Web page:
PM argue the media actively create reality. BAUDRILLARD argues media images have replaced reality to such an extent that we live in hyper-reality, i.e. reality structured by electronic communication. In turn, the media present simulacra (artificial copies of real events), which is hard to differentiate from reality. There is no longer separate reality for things like TV programmes, highlighted by media stories about fictional characters. TUCKLE notes that the lives of TV characters have become more real to the audience than actual communities. For example, people felt so strongly about TV show Cheers that they created Cheers bars in America, similarly to creating Central Perk coffee shops after popularity of Friends. Moreover, the media can create realities of such major events as wars. BAUDRILLARD argues that the First Gulf War was a simulation created by the media, noting that ‘the war only happened on TV’. While not denying the existence of conflict, he criticised its portrayal in western societies. However, the impact of hyper-reality and simulacra is uneven between social groups. They are only significant to those who can access them. PM are criticised for ignoring that media images can increase perception of inequality. More importantly, PM ignore concerns over concentration of media ownership and ideological function hyper-reality may perform. Marxists suggest the RC may create the hyper-reality to reinforce their ideology, whereas Feminists suggest some aspects of hyper-reality, particularly games like GTA, reinforce patriarchy and misogyny.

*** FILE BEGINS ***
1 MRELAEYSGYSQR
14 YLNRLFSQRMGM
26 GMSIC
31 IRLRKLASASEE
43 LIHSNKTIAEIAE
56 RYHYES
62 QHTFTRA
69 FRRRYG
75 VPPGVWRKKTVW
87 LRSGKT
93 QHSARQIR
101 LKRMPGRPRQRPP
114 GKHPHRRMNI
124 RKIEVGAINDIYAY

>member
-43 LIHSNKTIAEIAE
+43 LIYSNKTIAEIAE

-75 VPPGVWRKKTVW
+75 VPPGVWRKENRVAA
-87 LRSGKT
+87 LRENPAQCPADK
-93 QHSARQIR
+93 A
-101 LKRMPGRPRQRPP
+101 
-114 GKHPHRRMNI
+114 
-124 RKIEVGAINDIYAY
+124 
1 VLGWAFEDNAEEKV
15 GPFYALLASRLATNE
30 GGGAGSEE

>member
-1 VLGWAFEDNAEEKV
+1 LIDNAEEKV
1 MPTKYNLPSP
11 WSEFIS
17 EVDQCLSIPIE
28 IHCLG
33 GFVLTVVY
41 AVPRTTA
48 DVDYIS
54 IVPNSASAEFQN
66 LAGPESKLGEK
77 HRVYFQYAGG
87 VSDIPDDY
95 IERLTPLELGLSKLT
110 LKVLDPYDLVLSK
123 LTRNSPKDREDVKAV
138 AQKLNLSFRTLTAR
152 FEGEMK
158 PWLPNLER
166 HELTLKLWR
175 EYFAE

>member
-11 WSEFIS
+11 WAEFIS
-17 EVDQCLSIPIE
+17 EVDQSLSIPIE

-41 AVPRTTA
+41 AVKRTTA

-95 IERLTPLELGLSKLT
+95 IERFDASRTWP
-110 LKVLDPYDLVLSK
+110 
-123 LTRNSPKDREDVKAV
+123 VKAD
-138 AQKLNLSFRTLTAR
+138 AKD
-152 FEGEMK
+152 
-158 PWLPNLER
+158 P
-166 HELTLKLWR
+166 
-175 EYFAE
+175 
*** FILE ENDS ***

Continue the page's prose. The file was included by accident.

PM highlight the increasing importance of popular culture promoted by the media. STRINATI notes the mass media have caused a breakdown of distinction between high and popular culture, making popular culture dominate the way people define themselves. Popular culture has more influence on our lifestyles than social structures, as opposed to Marxist view that the media owners influence the media output thus influence our identities. However, PM are criticised for not being able to empirically prove the link between popular culture and creation of identities. PM conducted small scale ethnographic research, as they reject possibility of discovering objective truth about social world. However, it severely undermines their argument. In support of PM, however, neo-functionalist PUTNAM found empirical evidence to highlight the breakdown of the real world social interaction and declining social capital due to the influence of the media, and especially new media.
In conclusion, PM view of the media is influential in drawing attention to the impact of the media on creation of identities and how consumption influence people’s ability to create their identities themselves. However, the major limitation of PM theory is reluctance to recognise the significance of the market forces and concentration of media ownership in understanding the media impact on the society. Moreover, PM do not acknowledge the media’s role of promoting and exacerbating inequalities among audiences.